Of course, now we don't hit a physical button on an actual clock. We tap a touchscreen, or simply tell our devices to "snooze."

    Snooze button stats

    A recent survey of nearly 20,000 people by Withings(opens in a new tab) found that around 50% admitted to hitting the snooze button at least once in the morning, with a sleepy 15% putting off their alarm three times or more.

    Withings found the under-30 age group are the guiltiest for multiple snoozes. A similar British YouGov survey(opens in a new tab) supports this data, suggesting 58% of under-35s use snooze at least once when their alarm goes off.

    Is hitting snooze good for you?

    Via Giphy(opens in a new tab)

    There are two major reasons, according to science, that snoozers are losers.

    Professor Matthew Walker(opens in a new tab), a neuroscientist and director of the University of California's Centre for Human Sleep Science, states that "when we are artificially wrenched from sleep by an alarm clock, a burst of activity from the fight-or-flight branch of the nervous system causes a spike in blood pressure and a shock acceleration in heart rate."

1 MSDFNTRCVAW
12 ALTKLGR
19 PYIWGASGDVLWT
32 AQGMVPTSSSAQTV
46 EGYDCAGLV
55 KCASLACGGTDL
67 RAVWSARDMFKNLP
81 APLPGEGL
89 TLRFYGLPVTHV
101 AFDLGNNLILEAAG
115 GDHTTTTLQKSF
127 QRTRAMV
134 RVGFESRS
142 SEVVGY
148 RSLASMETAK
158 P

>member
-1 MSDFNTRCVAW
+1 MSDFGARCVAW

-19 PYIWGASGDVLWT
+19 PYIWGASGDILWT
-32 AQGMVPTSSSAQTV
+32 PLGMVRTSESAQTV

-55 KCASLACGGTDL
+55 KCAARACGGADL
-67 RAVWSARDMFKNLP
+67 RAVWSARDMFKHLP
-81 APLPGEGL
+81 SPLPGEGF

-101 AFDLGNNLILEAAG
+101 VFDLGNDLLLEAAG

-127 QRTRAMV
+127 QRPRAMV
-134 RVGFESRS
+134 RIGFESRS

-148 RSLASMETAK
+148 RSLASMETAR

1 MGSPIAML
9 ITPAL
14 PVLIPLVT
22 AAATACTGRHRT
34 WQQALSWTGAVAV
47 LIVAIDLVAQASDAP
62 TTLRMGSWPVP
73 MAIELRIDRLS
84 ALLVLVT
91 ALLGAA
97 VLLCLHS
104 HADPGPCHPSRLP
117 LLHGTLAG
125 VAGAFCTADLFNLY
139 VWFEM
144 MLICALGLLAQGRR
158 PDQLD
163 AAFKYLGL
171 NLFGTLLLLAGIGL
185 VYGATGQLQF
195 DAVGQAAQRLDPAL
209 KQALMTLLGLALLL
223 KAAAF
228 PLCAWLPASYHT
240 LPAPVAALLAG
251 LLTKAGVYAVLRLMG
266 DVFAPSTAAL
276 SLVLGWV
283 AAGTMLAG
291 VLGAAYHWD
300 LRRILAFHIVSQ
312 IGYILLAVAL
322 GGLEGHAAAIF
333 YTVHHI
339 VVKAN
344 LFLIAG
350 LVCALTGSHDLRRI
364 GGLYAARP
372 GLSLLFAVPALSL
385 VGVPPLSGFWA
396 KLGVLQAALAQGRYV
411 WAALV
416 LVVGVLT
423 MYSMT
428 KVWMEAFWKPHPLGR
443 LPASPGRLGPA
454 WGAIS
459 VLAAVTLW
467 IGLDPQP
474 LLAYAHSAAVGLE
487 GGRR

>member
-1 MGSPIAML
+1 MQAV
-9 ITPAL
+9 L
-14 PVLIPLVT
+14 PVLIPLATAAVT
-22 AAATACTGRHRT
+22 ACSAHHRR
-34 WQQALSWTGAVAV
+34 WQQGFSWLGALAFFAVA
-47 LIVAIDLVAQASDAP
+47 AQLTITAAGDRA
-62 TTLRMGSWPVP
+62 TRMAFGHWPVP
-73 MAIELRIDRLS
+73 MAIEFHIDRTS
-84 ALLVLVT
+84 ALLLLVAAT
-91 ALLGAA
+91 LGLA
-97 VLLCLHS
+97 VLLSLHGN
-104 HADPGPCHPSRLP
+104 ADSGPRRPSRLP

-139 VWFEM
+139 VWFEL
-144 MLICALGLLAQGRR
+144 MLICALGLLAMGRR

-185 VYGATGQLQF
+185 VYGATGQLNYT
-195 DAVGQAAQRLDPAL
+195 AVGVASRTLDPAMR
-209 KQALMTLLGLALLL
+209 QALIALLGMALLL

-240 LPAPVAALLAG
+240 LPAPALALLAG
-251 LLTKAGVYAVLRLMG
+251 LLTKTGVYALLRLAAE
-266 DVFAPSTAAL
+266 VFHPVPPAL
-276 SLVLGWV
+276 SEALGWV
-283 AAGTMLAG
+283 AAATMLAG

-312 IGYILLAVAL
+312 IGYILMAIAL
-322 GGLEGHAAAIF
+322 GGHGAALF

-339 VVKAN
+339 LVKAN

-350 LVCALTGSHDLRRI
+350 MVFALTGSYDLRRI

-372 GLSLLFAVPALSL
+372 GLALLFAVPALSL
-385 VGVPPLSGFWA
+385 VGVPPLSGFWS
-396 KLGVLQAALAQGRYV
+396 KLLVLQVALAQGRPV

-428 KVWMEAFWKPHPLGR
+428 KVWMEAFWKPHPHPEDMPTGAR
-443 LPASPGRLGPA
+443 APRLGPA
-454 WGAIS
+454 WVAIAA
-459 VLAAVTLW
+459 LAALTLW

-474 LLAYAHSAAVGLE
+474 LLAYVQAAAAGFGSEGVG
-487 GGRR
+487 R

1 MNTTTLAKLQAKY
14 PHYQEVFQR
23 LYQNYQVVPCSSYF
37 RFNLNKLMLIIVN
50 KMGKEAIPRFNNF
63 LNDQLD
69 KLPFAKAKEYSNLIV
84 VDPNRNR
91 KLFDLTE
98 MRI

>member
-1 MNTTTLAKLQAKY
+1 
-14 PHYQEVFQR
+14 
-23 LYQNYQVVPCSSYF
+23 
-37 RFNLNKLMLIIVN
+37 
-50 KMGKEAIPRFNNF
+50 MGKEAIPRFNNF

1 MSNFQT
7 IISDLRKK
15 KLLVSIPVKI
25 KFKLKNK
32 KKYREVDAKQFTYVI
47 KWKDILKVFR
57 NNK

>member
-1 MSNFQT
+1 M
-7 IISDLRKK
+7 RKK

Repeating this wrenching process by pressing snooze frequently puts your cardiovascular system through such a shock again and again, causing what Walker says is "multiplicative abuse to your heart and nervous system."


    If that wasn't bad enough, then snoozing can also adversely affect you on a hormonal level by increasing your body's level of cortisol, a hormone that is released when you're stressed.

    Sleep expert Neil Robinson explains that "by dozing off for those extra minutes, we're preparing our bodies for another sleep cycle, which is then quickly interrupted — causing us to feel fatigued for the rest of the day that lies ahead."